“Hey! What’s happening? What’s going on here?” These questions expressed a smidgen of the confusion and pain our grandson experienced in second grade. In third grade, Elliott got answers to his questions. His school diagnosed him as a child with dyslexia and dysgraphia.

Our conversation began last spring when Elliott said, “Grandma, I really suffered in second grade. I didn’t understand why the other kids started to read really well and I couldn’t make it work. Nothing in school worked for me.” With diagnosis in hand, he became caught in a web of anger toward school, dyslexia, and most of all — himself. Elliott’s feelings probably matched those of countless other youngsters. How frustrating to be trapped between the realities of above average intelligence along with the limitations of a brain that processes — not wrongly — but differently.

Elliott has always been a smart little guy. He likes insects, enjoys a strong vocabulary, and plays electronic gizmos with dynamite execution. Cute, curious, lively — all the qualities that should have propelled him into academic success. No wonder he felt confused.

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This is What Parents of Children with Special Needs Can Do to Plan for the Future

An aspiring young writer, Jenny Wise asked to write an article for this blog.  In her writing, Jenny shares her compassion and understanding of children with severe disabilities.  I know you will appreciate what Jenny has to offer.  

Parents of children with special needs understand more than anyone else just how important it is to plan for the future. These parents cannot afford to put off creating a plan to ensure their children will be cared for when they no longer can do it themselves. You may not be able to care personally for your child forever, but you can make sure the right people do.

  1. Keep Detailed Records

Keep all of your special needs child’s records up-to-date. Create a file containing your child’s medical history, previous and current medications, surgeries and procedures, therapies, and doctor histories in a secure location in your home and in a safe deposit box or in your lawyer’s office.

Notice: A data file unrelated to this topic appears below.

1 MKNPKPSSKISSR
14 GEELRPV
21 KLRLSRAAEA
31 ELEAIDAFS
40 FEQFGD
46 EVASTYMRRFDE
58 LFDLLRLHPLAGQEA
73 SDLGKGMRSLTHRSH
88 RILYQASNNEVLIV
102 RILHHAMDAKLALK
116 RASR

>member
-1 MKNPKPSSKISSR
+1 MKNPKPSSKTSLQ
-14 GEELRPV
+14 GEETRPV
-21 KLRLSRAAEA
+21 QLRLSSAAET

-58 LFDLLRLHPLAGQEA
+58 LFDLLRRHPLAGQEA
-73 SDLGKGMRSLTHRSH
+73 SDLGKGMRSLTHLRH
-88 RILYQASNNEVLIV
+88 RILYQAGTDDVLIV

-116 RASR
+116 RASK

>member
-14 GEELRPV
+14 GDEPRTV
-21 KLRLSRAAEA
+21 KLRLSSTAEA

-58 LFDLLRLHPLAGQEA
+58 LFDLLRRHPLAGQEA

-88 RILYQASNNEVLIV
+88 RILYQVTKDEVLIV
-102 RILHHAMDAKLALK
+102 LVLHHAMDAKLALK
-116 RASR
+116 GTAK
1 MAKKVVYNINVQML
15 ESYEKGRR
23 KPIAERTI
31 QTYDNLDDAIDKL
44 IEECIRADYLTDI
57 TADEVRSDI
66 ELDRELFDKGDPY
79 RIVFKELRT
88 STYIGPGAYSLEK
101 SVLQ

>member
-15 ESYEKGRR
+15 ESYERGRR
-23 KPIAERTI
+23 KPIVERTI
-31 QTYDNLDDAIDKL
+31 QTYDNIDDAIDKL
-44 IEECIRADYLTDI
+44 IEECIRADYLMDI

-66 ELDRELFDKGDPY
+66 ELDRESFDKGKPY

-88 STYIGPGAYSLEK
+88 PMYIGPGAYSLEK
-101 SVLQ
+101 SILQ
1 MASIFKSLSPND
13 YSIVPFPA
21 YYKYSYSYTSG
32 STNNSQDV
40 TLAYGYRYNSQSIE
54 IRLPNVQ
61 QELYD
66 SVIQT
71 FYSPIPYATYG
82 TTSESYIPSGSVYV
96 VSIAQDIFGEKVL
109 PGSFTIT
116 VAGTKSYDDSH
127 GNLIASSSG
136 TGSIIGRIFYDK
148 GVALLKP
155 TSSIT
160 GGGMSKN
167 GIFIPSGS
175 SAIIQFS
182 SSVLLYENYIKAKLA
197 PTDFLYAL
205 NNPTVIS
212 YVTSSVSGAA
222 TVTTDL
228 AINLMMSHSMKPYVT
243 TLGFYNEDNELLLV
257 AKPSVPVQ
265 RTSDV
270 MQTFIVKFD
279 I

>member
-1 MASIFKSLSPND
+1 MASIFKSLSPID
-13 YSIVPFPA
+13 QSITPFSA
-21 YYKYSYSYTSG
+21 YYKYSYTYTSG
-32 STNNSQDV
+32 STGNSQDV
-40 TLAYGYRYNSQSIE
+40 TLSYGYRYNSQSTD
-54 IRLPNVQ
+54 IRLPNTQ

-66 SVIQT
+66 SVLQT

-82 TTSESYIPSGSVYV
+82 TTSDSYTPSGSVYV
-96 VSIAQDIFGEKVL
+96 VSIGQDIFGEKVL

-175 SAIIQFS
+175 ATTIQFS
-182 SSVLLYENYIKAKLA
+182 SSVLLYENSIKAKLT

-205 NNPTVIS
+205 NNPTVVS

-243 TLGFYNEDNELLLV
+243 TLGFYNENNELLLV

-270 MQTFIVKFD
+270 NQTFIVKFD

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We Wanted A Bit of Magic

Sometimes the best-laid plans blow up all over us! Elaborate arrangements for a Labor Day weekend wedding in Corpus Christi began ebbing away when Hurricane Harvey first hit the Texas shores. Shortage of gasoline became the final blow to the couple’s wedding dreams. On Thursday evening when Joy called to tell me they had decided to cancel plans for a Saturday wedding in Corpus, she asked if they could get married in the gazebo behind our newly purchased home. Well of course! No problem! Yikes! Crawling into bed that evening, I asked Chris, “Can we pull this off?” “Of course we can,” he assured me.


So, with the first floor of our new home totally torn up for remodeling, downstairs toilets pulled, running water turned off, and only one day to prepare, we put a wedding together. Chris worked extremely hard cleaning the pool and balancing the PH levels. Our daughter Kirsten once again came through with brilliance and stamina. Todd helped with the delivery of tables and chairs and with wise suggestions. David, Melissa, Lane and Dalton joined the effort. We cleaned, swept, and moved tables and chairs. Continue reading

Invitation to Action

Never in my life can I recall having anxiety for the fate of our nation. As I consider our splintered attitudes, I fear that the moral grit of our nation balances precariously on a tight wire of values. I wonder if we will reclaim our imminent leadership or if we will crash and burn into the likes of a third world country? I also wonder if any of you share these questions and concerns? Below, I consider four ideas related to understandings and possible actions.